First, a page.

Over the years, we’ve periodically descended on Argentina to check in on the country’s fashion and retail scenes, and along the way have made important discoveries deserving international exposure. These include Trosman, an inventive womenswear label with international distribution, Tramando, a label with textile treatments akin to Issey Miyake’s work and Etiqueta Negra, a sophisticated alternative to J. Crew with a free standing store in New York. With a track record in spotting the best talents from this South American nation, we were on the look out for the next best thing with global appeal at the Buenos Aires Fashion Week (BAF) a few weeks ago.
On the first day, Argentina’s fresh fashion promises took center stage. Semillero UBA featured a selection of collections from up and coming designers at the University of Buenos Aires, spotlighting the country’s exciting new talents. Catalina Ichaso’s collection recycled tailoring techniques and fabric molding in wraparound garments taken in at the waist and classic cuts that created a new morphology of jackets, pants, shirts and skirts in everything from velvet to tall wool, tweed and silk chiffon. Ichaso’s most important concept in rethinking disused clothing is creating new designs with fresh tones such as gray, blue, green and black. Fellow upstart Nadia Stuer, meanwhile, showed clothes inspired by the dictatorship of 1976 as well as the aesthetic of A Clockwork Orange.
The first looks on BAF’s runways were rigid silhouettes and cuts to the waist, featuring sleek designs on the outside and soiled, torn or broken insides. Overlays of fabrics and new forms of collars, sleeves and hoods also stood out, while reinterpretations of trench coats with spandex, leather, cotton and satin evoked a military style.
Rock and Roll was also present on the first day. Prüne outlined its autumn/winter collection in shades of black and burgundy with a touch of ’80s flair. Maria Eugenia Farrell, creative director for the brand, incorporated purses, bags and shiny crocodile leather, matte and scaly envelopes with studs and appliqués in antique brass chains. The look was accentuated by high marching combat boots and cowboy boots. Juana de Arco designed a collection featuring trademarks of the Argentine landscape: horses and water mills. Designer Mariana Cortes tapped into a natural appeal by creating voluminous garments made of organic cotton.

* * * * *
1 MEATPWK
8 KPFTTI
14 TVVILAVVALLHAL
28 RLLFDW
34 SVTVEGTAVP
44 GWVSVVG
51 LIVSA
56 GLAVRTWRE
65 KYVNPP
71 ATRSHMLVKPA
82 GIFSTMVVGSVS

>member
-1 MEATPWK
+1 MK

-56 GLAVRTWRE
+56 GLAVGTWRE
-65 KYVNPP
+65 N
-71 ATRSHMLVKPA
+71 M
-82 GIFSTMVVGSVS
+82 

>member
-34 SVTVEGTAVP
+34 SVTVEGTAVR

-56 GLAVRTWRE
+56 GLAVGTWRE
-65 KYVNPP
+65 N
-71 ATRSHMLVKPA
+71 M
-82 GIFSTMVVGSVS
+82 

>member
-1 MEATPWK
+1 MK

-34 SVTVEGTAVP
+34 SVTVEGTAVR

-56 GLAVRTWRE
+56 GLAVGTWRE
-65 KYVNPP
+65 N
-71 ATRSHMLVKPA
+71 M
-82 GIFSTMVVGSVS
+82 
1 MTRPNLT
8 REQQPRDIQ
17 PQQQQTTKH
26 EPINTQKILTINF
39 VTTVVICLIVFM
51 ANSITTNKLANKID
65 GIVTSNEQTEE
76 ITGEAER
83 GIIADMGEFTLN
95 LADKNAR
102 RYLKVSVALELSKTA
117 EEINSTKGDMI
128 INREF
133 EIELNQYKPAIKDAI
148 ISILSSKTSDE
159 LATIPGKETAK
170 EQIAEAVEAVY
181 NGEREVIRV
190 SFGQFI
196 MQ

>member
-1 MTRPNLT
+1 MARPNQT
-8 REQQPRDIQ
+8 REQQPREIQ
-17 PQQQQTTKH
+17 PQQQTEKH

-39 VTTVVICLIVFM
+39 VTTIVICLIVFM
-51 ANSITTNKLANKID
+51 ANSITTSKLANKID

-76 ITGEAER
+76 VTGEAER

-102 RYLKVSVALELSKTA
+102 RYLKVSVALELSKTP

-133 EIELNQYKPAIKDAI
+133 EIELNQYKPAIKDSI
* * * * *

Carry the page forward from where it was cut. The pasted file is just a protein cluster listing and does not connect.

Day two kicked off with famed local brand Rapsodia recreating a northern look on the catwalk with a touch of bohemian air. Top international models Romina Lanaro and Milagros Schmoll walked the runway in tribal prints, embroideries and drawings of landscapes. Designers Sol Acuña and Josefina Helguer put leather jackets, jeans and metal in the forefront, offering a definite new style of grunge alongside dresses and wool coats (embellished with shoulder pads and pompoms accessories). Mariana Dappiano ended late at night with her collection “Tetris,” made up of contour lines, squares and rectangles based on geometric designs. Knitwear, cardigans and shorts, skirts and tailored trousers in shades of gray, oxides, beige and burgundy were also featured throughout the line.
Past eras began to mix on the third day as Cecilia Gadea introduced a retro collection with images of ice skating and other motifs typical of the snow. With laser-point sweaters setting the stage, the collection showed a variety of tissues and textures, including combinations of embroidered taffeta drapes and gowns, covered and jackets in colors based on raw, gray, ice blue, violet and black. Vicky Otero, meanwhile, continued with her commitment to artist Rocio Coppola work in both her collection and its execution. Blouses, dresses and skirts in extra large fine wool cloth appeared in black, natural and red hues while tailoring and sculptures were reminiscent of the artist’s style. At Kostüme, designers Camilla Milessi and Emiliano Blanco played with geometric flattery in cuts, folds, pockets and guards. Volume and visual effects in pants, skirts, dresses and coats came through in neutral colors like gray and black—a modern look indeed.
The new edition of the Buenos Aires Fashion Week certainly saw energetic and valiant fashion propositions, however, most labels didn’t deliver the crystal clear point of view that the country’s reigning fashion champions have. It’s still not apparent who will follow Trosman, Tramando, and Etiqueta Negra’s footsteps, but with eager designers vying for Argentina’s glory, we expect to not wait too long.